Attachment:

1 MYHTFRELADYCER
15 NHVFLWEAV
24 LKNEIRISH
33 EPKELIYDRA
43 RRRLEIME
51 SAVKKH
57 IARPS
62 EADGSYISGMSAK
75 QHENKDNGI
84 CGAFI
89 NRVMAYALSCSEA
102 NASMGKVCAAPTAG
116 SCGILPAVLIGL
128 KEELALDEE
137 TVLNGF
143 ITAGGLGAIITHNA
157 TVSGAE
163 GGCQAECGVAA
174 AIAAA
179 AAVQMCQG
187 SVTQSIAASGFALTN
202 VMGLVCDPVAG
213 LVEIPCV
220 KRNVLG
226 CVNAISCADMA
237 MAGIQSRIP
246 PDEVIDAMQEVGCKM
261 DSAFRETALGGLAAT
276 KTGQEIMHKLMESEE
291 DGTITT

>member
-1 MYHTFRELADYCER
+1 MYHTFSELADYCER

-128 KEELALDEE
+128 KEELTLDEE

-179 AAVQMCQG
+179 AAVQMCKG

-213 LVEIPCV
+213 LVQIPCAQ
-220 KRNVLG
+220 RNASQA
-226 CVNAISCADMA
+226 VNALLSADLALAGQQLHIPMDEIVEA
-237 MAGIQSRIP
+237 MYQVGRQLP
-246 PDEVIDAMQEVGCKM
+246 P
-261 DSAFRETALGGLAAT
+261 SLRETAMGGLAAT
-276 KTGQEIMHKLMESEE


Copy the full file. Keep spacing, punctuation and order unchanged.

1 MYHTFRELADYCER
15 NHVFLWEAV
24 LKNEIRISH
33 EPKELIYDRA
43 RRRLEIME
51 SAVKKH
57 IARPS
62 EADGSYISGMSAK
75 QHENKDNGI
84 CGAFI
89 NRVMAYALSCSEA
102 NASMGKVCAAPTAG
116 SCGILPAVLIGL
128 KEELALDEE
137 TVLNGF
143 ITAGGLGAIITHNA
157 TVSGAE
163 GGCQAECGVAA
174 AIAAA
179 AAVQMCQG
187 SVTQSIAASGFALTN
202 VMGLVCDPVAG
213 LVEIPCV
220 KRNVLG
226 CVNAISCADMA
237 MAGIQSRIP
246 PDEVIDAMQEVGCKM
261 DSAFRETALGGLAAT
276 KTGQEIMHKLMESEE
291 DGTITT

>member
-1 MYHTFRELADYCER
+1 MYHTFSELADYCER

-128 KEELALDEE
+128 KEELTLDEE

-179 AAVQMCQG
+179 AAVQMCKG

-213 LVEIPCV
+213 LVQIPCAQ
-220 KRNVLG
+220 RNASQA
-226 CVNAISCADMA
+226 VNALLSADLALAGQQLHIPMDEIVEA
-237 MAGIQSRIP
+237 MYQVGRQLP
-246 PDEVIDAMQEVGCKM
+246 P
-261 DSAFRETALGGLAAT
+261 SLRETAMGGLAAT
-276 KTGQEIMHKLMESEE